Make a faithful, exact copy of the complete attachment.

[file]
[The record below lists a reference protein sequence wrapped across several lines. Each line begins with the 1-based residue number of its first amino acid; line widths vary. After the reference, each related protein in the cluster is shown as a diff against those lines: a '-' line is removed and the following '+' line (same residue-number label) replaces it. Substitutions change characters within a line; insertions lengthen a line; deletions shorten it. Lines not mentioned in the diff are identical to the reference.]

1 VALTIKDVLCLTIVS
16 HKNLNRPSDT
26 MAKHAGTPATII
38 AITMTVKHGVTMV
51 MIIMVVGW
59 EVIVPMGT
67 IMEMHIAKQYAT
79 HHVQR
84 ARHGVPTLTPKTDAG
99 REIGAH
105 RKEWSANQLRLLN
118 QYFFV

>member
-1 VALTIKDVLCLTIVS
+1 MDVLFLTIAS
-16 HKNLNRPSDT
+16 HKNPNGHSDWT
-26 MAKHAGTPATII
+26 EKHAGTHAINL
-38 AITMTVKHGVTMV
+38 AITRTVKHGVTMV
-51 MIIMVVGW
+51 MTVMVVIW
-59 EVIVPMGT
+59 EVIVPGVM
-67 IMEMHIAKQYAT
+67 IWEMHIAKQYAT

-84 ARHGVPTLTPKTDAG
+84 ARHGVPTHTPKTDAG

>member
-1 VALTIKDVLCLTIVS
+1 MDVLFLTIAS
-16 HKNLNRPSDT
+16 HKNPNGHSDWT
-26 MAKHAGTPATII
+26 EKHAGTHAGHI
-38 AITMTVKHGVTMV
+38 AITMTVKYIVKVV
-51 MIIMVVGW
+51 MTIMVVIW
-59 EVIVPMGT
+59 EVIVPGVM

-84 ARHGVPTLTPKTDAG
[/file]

[The record below lists a reference protein sequence wrapped across several lines. Each line begins with the 1-based residue number of its first amino acid; line widths vary. After the reference, each related protein in the cluster is shown as a diff against those lines: a '-' line is removed and the following '+' line (same residue-number label) replaces it. Substitutions change characters within a line; insertions lengthen a line; deletions shorten it. Lines not mentioned in the diff are identical to the reference.]

1 VALTIKDVLCLTIVS
16 HKNLNRPSDT
26 MAKHAGTPATII
38 AITMTVKHGVTMV
51 MIIMVVGW
59 EVIVPMGT
67 IMEMHIAKQYAT
79 HHVQR
84 ARHGVPTLTPKTDAG
99 REIGAH
105 RKEWSANQLRLLN
118 QYFFV

>member
-1 VALTIKDVLCLTIVS
+1 MDVLFLTIAS
-16 HKNLNRPSDT
+16 HKNPNGHSDWT
-26 MAKHAGTPATII
+26 EKHAGTHAINL
-38 AITMTVKHGVTMV
+38 AITRTVKHGVTMV
-51 MIIMVVGW
+51 MTVMVVIW
-59 EVIVPMGT
+59 EVIVPGVM
-67 IMEMHIAKQYAT
+67 IWEMHIAKQYAT

-84 ARHGVPTLTPKTDAG
+84 ARHGVPTHTPKTDAG

>member
-1 VALTIKDVLCLTIVS
+1 MDVLFLTIAS
-16 HKNLNRPSDT
+16 HKNPNGHSDWT
-26 MAKHAGTPATII
+26 EKHAGTHAGHI
-38 AITMTVKHGVTMV
+38 AITMTVKYIVKVV
-51 MIIMVVGW
+51 MTIMVVIW
-59 EVIVPMGT
+59 EVIVPGVM

-84 ARHGVPTLTPKTDAG